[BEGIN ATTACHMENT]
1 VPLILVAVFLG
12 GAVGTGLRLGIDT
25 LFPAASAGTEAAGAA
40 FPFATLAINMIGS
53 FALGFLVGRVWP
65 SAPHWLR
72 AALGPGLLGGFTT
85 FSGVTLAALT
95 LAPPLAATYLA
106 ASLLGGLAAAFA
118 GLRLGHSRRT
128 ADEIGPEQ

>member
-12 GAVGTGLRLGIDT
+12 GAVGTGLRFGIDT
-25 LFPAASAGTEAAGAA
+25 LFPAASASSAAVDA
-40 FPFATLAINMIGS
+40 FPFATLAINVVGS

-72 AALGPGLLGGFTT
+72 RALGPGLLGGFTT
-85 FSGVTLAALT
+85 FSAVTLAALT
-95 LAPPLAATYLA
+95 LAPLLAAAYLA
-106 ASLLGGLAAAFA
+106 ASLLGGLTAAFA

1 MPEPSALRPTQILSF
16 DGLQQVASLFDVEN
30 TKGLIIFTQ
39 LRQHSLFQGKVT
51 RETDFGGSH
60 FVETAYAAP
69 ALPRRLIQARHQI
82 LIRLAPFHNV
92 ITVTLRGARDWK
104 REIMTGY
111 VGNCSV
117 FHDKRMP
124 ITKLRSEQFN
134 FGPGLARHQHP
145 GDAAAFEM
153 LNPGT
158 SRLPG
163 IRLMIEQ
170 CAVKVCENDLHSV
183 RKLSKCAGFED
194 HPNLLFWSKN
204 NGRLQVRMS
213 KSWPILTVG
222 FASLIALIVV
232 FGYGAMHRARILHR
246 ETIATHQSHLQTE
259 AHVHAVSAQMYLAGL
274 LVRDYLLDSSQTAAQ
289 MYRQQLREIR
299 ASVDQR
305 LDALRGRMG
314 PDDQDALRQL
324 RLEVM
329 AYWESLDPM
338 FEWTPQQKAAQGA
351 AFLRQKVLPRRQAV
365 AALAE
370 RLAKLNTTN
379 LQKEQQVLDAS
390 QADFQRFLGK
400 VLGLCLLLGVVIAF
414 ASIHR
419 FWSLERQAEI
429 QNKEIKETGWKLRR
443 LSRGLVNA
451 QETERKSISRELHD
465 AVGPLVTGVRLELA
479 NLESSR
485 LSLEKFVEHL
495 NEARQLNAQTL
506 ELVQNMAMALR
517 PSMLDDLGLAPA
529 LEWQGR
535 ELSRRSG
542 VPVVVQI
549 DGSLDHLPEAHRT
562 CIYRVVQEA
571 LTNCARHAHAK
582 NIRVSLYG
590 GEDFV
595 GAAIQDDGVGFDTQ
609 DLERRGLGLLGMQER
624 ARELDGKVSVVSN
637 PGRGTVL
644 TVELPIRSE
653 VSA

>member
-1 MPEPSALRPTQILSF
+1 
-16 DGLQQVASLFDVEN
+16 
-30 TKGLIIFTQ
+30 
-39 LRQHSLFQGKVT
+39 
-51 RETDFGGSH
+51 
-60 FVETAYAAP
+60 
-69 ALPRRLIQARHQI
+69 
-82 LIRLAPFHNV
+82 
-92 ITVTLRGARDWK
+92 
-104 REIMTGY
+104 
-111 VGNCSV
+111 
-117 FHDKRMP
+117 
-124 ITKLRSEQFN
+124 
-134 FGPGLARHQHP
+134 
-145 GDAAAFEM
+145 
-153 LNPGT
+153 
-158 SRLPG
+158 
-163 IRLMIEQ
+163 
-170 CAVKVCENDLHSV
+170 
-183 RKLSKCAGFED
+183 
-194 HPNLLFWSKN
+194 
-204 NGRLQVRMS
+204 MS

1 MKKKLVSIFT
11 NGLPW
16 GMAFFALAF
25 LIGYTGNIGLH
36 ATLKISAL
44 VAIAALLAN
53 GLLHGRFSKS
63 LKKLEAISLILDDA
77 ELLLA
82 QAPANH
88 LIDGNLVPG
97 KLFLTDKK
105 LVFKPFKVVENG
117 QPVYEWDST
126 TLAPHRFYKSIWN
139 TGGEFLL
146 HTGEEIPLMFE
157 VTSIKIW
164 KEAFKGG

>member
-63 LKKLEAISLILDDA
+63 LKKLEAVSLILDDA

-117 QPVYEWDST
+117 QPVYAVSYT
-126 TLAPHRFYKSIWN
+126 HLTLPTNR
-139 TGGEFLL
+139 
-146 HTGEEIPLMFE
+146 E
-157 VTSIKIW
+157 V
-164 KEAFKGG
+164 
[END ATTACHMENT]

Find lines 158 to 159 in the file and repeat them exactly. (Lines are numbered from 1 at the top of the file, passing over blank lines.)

>member
-63 LKKLEAISLILDDA